British engineering company Bodycote reported a 19 percent rise in full-year profit on new contracts in its aerospace business, but warned of modest growth this year due to the economic slowdown in Europe.
Bodycote, which heat-treats jet engine turbine blades and other aircraft parts, reported its strongest growth in commercial aerospace business in Europe due to increased demand for narrow-body aircraft.
Its equipment sales improved as Boeing and Airbus continued to increase production rates.
Bodycote, however, says it was likely to see moderate growth rates in aerospace this year. "We are in a little bit of a lull," Bodycote chief executive Stephen Harris told reporters.
Investec Securities analyst Michael Blogg said in a note to clients that he had been viewing 2013 and 2014 with caution and this is echoed by the company's experience in January.
Numis Securities analyst Scott Cagehin expects growth in Bodycote's aerospace and energy businesses to offset the effect of weaker economies and markets.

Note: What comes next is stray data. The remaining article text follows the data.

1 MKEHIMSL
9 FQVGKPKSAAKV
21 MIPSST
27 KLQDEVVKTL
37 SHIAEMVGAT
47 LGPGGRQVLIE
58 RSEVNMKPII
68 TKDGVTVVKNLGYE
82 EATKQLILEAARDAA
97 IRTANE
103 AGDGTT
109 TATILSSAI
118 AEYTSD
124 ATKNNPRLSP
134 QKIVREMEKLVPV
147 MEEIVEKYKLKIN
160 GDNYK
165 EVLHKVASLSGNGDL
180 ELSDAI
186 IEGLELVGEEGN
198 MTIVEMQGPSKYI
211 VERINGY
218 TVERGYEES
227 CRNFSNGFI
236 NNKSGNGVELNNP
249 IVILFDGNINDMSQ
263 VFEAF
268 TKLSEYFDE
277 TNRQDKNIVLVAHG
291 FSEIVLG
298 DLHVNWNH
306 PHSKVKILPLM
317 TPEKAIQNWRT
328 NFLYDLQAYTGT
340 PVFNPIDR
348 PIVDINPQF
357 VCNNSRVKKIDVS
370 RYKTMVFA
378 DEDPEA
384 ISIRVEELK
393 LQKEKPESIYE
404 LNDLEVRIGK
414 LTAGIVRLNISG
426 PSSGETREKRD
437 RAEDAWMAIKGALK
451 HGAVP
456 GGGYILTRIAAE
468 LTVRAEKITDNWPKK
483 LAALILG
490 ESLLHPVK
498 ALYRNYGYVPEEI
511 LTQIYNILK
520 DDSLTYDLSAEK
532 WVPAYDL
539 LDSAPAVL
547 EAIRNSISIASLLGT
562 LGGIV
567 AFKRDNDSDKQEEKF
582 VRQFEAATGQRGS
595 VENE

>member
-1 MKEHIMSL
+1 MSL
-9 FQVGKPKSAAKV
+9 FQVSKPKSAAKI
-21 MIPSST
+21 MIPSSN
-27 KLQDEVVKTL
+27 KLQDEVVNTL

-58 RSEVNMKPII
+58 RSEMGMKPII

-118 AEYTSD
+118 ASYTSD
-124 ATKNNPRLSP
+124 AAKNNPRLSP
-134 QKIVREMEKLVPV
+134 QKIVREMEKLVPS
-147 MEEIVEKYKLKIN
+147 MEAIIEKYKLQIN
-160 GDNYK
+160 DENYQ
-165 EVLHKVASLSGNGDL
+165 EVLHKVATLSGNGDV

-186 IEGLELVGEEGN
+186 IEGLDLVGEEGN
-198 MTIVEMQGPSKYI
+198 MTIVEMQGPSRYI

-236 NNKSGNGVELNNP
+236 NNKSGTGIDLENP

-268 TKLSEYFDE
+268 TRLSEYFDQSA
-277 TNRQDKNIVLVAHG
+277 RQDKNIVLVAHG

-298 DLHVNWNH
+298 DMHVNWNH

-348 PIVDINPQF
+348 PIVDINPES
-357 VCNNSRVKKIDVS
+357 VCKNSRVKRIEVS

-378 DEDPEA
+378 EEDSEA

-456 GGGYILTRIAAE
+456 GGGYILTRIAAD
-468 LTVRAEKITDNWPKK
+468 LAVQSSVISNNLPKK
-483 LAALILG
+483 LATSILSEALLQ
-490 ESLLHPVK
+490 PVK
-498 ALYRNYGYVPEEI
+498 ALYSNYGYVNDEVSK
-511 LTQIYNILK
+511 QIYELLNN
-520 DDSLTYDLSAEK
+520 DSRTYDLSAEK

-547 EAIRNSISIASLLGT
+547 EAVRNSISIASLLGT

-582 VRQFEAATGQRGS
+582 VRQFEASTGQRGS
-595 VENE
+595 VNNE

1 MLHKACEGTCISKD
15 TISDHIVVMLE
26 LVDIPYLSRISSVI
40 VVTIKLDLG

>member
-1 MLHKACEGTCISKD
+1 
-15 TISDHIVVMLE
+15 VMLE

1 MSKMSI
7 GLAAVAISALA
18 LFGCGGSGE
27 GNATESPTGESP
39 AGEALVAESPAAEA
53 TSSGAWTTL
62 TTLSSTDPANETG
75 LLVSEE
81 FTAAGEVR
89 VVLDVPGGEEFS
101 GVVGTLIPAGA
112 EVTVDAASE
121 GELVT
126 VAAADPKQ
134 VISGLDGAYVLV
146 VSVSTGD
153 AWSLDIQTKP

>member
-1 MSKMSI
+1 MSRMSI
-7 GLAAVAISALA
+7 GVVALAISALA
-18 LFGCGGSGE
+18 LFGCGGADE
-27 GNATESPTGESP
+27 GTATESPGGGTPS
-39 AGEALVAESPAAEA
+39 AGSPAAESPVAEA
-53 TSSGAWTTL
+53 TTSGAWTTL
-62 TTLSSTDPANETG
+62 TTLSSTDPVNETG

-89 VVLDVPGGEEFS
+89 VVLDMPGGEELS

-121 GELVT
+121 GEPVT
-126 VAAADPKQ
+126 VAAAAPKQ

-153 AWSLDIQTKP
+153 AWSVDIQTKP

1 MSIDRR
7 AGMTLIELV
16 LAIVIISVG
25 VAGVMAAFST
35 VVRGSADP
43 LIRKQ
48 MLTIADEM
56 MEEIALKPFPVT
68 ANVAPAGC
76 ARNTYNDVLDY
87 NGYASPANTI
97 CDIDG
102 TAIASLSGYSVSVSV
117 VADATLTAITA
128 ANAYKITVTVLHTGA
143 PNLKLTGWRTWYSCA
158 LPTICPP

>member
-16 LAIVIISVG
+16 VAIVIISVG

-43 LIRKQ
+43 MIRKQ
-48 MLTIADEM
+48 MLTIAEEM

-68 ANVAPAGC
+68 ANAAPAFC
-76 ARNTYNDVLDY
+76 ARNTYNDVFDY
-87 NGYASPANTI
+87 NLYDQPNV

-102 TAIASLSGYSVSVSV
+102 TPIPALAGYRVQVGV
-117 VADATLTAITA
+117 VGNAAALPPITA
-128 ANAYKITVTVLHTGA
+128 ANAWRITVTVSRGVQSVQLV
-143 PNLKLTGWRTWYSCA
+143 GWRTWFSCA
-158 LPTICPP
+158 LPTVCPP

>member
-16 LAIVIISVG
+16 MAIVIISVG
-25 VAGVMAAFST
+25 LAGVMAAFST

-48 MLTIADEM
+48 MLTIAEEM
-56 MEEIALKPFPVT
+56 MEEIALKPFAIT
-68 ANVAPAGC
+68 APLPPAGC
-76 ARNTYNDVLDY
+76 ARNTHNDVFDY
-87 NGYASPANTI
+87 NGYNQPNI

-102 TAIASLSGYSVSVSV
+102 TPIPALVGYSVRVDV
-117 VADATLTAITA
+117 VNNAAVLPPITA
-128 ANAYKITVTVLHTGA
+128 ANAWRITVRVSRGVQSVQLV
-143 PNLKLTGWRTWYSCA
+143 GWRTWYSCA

Bodycote, which also caters to mining, energy and construction companies, said it expected sales in the second half to be better than the first half.
Bodycote increased its final dividend by 14 percent to 8.3 pence per share.
Bodycote said 2012 pre-tax profit rose to GBP£89.8 million (USD$135.9 million) from GBP£75.8 million a year earlier.
Revenue rose 3 percent to GBP£587.8 million.
Revenue in the aerospace, military and energy businesses rose 12 percent to GBP£260.4 million.
Bodycote bought Curtiss-Wright's heat-treatment business for USD$52 million in April to expand in the US aerospace industry. It bought Carolina Commercial Heat Treating in October for USD$68 million.